As the curtain comes down on the UK’s AI Safety summit, Sifted takes you through the five top discussions among policymakers and industry leaders at Bletchley Park.
The summit was broadly hailed as a diplomatic success because it managed to bring together senior Chinese and US officials around the same table, and was bolstered by the participation of the European Commission president Ursula von der Leyen and even tech entrepreneur Elon Musk.
1. The UK might have been hosting, but the US was calling the shots
The UK may have been the host of the world’s first AI safety summit — but the US, home to most of the world’s AI giants, made it clear they are the ones calling the shots.
US vice president Kamala Harris said the US voluntary commitments to responsible AI practices, adopted by a range of large AI labs in the US, are just an “initial step” toward legislation on AI safety. That will add to a range of US safety policies already announced.
“We intend that these domestic AI policies will serve as a model for global policy, understanding that AI developed in one nation can impact the lives and livelihoods of billions of people around the world,” Harris said in a speech on Wednesday.
That might be a tricky pill for the EU to swallow, as the aim of the bloc’s delegation was “selling” the EU AI Act at the summit, “the first ever legislation on AI”, said Commission vice president Věra Jourová, stressing the EU law can “go further” than the US executive order on AI published this week.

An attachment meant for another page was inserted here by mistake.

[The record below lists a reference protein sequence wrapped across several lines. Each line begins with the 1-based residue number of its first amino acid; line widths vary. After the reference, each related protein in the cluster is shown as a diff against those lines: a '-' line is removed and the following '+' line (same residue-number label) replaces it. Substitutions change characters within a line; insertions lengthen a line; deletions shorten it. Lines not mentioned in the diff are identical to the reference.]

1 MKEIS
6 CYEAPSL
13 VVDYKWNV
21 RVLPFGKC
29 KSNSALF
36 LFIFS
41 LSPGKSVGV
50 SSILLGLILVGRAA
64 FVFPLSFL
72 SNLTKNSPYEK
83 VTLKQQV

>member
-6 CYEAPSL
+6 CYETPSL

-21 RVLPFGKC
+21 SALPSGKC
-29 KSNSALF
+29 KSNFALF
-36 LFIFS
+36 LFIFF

The EU delegation emphasised that even though some of the most powerful AI models are being developed in the US, they will have to comply with the EU laws to operate inside the bloc, and advocated for the right of different jurisdictions to regulate as they find more appropriate.
UN secretary general António Guterres wasn’t happy either, insisting the UN should be the forum for global decisions on AI safety. “One country or group of countries cannot dominate,” he said on Thursday.
2. The UK says it’s in no rush to pass any AI laws
The UK insisted at the summit that it’s in no rush to pass new laws on AI — hoping it can boost its AI businesses with its innovation-first approach.
Some Britain-based founders worry it is not clear what they must do to ensure their products do not cause harm to society, because the UK has so far refused to legislate — unlike some of its biggest competitors such as the EU or Canada.
The UK’s technology secretary Michelle Donelan said the UK government plans to release more details on how it plans to regulate AI “by the end of the year”, but comments from Jonathan Berry, the UK’s minister for AI, suggested that no legislation would be debated in parliament next year.
Donelan said the UK was trying to move towards an “evidence-based empirical approach” and focus on measures that could be implemented faster than legislation.
“We are interested in applying the solutions, once we fully understand the problems,” she said. “Are we ruling out legislation? Absolutely not.”
Leaders at the summit were told to think of safety measures that could be in place within the next five years.
Mustafa Suleyman, cofounder of Google DeepMind, told reporters he did not think current AI frontier models posed any “significant catastrophic harms” but said it made sense to plan ahead as the industry trains ever larger models.
3. France fights for open source AI development
The summit showed the split on open source models between the US and the UK on one side, and France and some other countries in the EU and the Global South on the other, said Mariano-Florentino (Tino) Cuéllar, president of the Carnegie Endowment for International Peace.
Open source refers to when model developers let the public develop, modify and iterate on their models. Meta’s LLaMA model, for example, is open source.